CHANNAHON, Ill. — In their first home bout at Skateland Recreation Center in Channahon Saturday night, the Southland Slashers women’s roller derby league made an impressive showing with both skaters and fans.
All the players, juniors and adults, are members of the Southland Slashers. For Saturday night’s interleague games, however, they split up into two home teams on each level. The juniors played for either the Southland Slashers or the Chicago Riots, while the senior women played for the Bayou Bombshells or the Voo Doo Dolls.
In front of a sold-out crowd, the junior league took the flat track first with players competing for control of the track and the opportunity to score the most points.
At the end of the bout, which consisted of an hour’s worth of fast paced skating, some rough hip checks and blocks, and more than a few skaters sliding across the floor, the Slashers beat the Riots 196 to 167.
It was a great time for the junior players because it was their first sanctioned game since they pulled the team together. There aren’t many opportunities for juniors to play league games in the area.
Junior Slasher Badittude, 11, of Bolingbrook, started practicing with the team just two months ago.
“My (older) sister started. I had no idea what it was about,” said Badittude. “After I saw, I wanted to do it. I love it.”
Team members take on a league sanctioned name, and with it a persona, said senior Voo Doo Doll player Abby Sessive. Most teammates likely don’t even know each others’ full names.
Along with the names, players add to their uniform to fit their personality, going as far as to rip and tie sections or make slits up the side of the t-shirts. Some add tutus or belts, and everyone has their own style of leg wear — from glossy tights to fishnet stockings. Even painted faces show up on the track.
“It kind of becomes your alter ego,” Abbey Sessive said. “Before this, I was much more reserved.”
But don’t let the outfits fool you into thinking roller derby is any less of a sport. It’s a full-contact sport that requires a lot of endurance and athletic training, said Voo Doo Doll Wylde Lil, who has been with the team since its inception.
“Roller derby has had a negative connotation in the past; we want to dispel a lot of the negativity around it,” said Wylde Lil. “I think it takes an adventurous mindset. It’s not for everyone. It’s empowering for women that they can play such a demanding sport.”
Being a member of a roller derby team is like being part of a family, said Abby Sessive. Many husbands and wives, boyfriends and girlfriends, even dads and daughters, or moms and daughters, play the sport.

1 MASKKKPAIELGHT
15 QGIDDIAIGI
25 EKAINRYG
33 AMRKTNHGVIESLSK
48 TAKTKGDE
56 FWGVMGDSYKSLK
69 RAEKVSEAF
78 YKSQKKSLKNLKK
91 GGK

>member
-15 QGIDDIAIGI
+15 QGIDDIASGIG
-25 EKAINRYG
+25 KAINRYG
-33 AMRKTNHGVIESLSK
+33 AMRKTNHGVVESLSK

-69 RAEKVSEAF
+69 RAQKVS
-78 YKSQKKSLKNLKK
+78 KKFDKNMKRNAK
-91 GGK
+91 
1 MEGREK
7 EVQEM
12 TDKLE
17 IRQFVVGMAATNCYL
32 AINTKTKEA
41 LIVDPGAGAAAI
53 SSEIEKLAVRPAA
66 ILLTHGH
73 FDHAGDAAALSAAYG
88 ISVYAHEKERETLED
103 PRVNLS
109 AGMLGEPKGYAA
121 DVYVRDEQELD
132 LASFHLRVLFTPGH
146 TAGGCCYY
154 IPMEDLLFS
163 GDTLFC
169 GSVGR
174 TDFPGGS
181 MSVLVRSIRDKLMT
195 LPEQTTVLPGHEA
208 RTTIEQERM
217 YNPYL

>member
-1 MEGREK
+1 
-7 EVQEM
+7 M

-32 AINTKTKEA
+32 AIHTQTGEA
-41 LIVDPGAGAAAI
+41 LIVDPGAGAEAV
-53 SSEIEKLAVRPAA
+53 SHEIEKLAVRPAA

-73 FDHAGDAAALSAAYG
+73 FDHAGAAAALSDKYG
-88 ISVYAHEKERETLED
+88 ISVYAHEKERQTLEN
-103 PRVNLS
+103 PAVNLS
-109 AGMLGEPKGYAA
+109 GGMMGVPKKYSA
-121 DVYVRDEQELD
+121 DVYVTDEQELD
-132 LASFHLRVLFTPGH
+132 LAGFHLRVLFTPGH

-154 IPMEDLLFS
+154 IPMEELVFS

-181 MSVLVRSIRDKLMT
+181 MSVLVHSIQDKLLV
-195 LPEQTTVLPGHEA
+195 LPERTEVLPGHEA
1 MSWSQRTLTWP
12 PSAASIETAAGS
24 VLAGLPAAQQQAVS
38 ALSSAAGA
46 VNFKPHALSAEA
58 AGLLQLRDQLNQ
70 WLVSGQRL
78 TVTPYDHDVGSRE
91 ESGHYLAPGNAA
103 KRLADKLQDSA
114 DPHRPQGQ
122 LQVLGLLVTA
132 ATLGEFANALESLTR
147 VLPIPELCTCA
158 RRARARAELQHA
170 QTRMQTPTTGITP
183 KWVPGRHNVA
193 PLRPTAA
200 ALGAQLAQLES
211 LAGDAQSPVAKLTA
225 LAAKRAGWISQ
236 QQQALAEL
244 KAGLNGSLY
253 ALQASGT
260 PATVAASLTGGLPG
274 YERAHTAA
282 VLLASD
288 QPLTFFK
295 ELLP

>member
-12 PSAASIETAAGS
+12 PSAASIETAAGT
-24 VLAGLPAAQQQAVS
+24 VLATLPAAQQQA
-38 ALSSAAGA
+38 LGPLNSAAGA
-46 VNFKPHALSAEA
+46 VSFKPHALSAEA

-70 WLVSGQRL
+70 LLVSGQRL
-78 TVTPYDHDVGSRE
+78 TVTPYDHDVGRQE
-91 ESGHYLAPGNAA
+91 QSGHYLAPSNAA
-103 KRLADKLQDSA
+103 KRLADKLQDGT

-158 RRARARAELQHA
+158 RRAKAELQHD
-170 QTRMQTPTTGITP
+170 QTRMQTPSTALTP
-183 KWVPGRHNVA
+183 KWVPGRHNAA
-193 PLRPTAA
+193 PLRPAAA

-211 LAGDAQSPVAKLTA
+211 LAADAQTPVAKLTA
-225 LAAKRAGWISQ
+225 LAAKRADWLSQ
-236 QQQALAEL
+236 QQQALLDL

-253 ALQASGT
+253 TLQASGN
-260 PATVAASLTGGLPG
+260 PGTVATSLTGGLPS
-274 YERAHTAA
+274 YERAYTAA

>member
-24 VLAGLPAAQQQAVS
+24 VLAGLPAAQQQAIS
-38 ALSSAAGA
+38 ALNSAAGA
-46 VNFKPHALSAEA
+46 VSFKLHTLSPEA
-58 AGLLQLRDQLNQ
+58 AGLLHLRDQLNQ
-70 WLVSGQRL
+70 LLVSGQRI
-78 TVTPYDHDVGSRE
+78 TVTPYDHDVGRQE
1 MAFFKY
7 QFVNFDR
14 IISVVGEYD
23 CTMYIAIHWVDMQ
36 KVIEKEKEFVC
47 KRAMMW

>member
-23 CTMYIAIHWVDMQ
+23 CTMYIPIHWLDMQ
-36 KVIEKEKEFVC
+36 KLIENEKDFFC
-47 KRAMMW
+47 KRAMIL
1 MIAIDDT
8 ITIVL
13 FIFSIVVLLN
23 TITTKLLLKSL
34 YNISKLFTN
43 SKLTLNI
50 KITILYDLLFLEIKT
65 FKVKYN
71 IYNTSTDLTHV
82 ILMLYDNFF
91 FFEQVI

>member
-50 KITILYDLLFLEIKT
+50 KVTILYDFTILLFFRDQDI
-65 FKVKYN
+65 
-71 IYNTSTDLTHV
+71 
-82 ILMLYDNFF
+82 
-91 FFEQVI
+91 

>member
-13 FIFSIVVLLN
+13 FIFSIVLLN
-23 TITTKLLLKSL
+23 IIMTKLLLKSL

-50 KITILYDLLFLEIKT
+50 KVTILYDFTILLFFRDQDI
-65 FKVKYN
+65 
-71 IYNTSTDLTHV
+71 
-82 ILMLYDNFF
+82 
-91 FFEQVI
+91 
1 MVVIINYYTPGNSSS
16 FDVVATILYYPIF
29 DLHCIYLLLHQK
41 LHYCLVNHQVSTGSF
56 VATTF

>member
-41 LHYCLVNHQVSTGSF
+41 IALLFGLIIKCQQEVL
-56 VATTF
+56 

Typically men aren’t allowed to play with women, but they can when there’s an interleague bout like Saturday night’s.
“What better way to have a home opener than to have the men playing,” said player Rocky Whorror.
Rocky Whorror had to stop competing due to multiple concussions, but she still attends every game and helps in whatever capacity she can. Hers isn’t a typical scenario, she said. She blames it on her height, which is 6’ 4” in skates.
“It’s way farther to the ground for me,” she said. “If I didn’t have children, I would still be out there.”
When the senior players hit the flat track, the competition increased along with the action. The penalty box filled up more often as blockers tried to stop their opponent’s jammer from getting through the pack and scoring.
Just before halftime, Bayou Bombshells’ player Rowdy Rah Rah got her seventh and final penalty, which got her tossed from the game for the remainder of the night.
She left the rink, arms thrown in the air, unsure of how she racked up so many penalties in less than the first half hour of play.
“The last time I knew I had three (penalties),” she said. “I didn’t realize it was that many.”
When the three seats of a team’s penalty box are all taken, a penalized player stays in play until a seat is open. At that time, she is called to serve the penalty.
“They called me to come and I didn’t hear it. It gets noisy out there,” Rowdy Rah Rah said. “You get caught up in the game. I’ve never been kicked out before.”
When the game ended, the Voo Doo Dolls won the bout 193 to 135 over the Bayou Bombshells.
Now that the Southland Slashers have found a second home in Channahon, they plan to schedule more bouts in addition to their weekly practices. Their other home rink, where the team originated from, is in Godley.
The Slashers are sanctioned by the Women’s Flat Track Derby Association. They travel all over to play regular league games, including Peoria, Ottawa, DuPage, Bloomington, Wisconsin and West Indiana.
Most players have an innate love of skating and once they get a taste of roller derby, they can’t seem to get enough.
“I have been on skates my whole life and love it,” said Wylde Lil. “(Roller derby) intrigued me and I am still there.”
For more information or to check out the Southland Slashers, see their website at www.SouthlandSlashers.com.